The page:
Why the Poor Oppose Income Redistribution

Public support for income redistribution policies during the recession plummeted, especially among the poor. Why are so many acting against their own economic self-interest? 

What's the Latest Development?

With Occupy Wall Street getting more attention every day, it may seem as though Americans are ready for income redistribution policies instead of tax breaks for the wealthy. Or maybe not. Data shows that public support for redistribution has dropped steadily during the recession: "For years, the General Social Survey has asked individuals whether 'government should reduce income differences between the rich and the poor.' Agreement with this statement dropped dramatically between 2008 and 2010, the two most recent years of data available."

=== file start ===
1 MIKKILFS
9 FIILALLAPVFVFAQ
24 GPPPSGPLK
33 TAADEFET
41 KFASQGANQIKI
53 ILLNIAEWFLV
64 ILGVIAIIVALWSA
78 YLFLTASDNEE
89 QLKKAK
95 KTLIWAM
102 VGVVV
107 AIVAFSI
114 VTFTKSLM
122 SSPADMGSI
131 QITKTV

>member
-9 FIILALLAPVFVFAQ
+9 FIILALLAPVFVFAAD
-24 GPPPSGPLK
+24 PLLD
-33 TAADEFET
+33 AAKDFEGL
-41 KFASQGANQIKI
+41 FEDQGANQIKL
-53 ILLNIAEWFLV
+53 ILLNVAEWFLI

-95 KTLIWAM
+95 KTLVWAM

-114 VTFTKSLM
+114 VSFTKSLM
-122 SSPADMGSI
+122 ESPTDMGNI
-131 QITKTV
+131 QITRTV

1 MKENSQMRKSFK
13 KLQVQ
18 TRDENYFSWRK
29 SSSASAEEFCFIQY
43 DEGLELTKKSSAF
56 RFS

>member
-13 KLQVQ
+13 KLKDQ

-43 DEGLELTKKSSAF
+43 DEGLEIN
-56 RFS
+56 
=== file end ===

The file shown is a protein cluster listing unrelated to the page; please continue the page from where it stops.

What's the Big Idea?

Why do people seemingly act against their own economic self-interest by opposing income redistribution policies? Princeton economics professor Ilyana Kuziemko says people nearest the bottom are afraid redistribution will allow their neighbors to catch up or even leapfrog their own achievements. The phenomenon is known as 'last place aversion'. Still, Kuziemko says that by focusing its ire on the super-rich, Occupy Wall Street may overcome people's tendency to fear being outpaced by those immediately below them. 

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